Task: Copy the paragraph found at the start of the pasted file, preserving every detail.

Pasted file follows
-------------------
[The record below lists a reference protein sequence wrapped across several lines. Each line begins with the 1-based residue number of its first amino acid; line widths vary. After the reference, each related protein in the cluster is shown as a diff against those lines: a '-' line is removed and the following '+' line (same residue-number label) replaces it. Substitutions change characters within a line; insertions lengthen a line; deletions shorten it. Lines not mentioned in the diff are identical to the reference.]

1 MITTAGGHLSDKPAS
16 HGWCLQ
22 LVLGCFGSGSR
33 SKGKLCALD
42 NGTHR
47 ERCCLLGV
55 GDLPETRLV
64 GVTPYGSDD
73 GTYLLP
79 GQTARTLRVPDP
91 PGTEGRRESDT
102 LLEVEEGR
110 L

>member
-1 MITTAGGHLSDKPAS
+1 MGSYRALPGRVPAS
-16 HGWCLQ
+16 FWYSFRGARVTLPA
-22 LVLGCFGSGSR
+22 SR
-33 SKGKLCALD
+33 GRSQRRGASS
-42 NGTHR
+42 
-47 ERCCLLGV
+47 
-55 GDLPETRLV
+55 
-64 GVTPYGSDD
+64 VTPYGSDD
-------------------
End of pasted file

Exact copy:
[The record below lists a reference protein sequence wrapped across several lines. Each line begins with the 1-based residue number of its first amino acid; line widths vary. After the reference, each related protein in the cluster is shown as a diff against those lines: a '-' line is removed and the following '+' line (same residue-number label) replaces it. Substitutions change characters within a line; insertions lengthen a line; deletions shorten it. Lines not mentioned in the diff are identical to the reference.]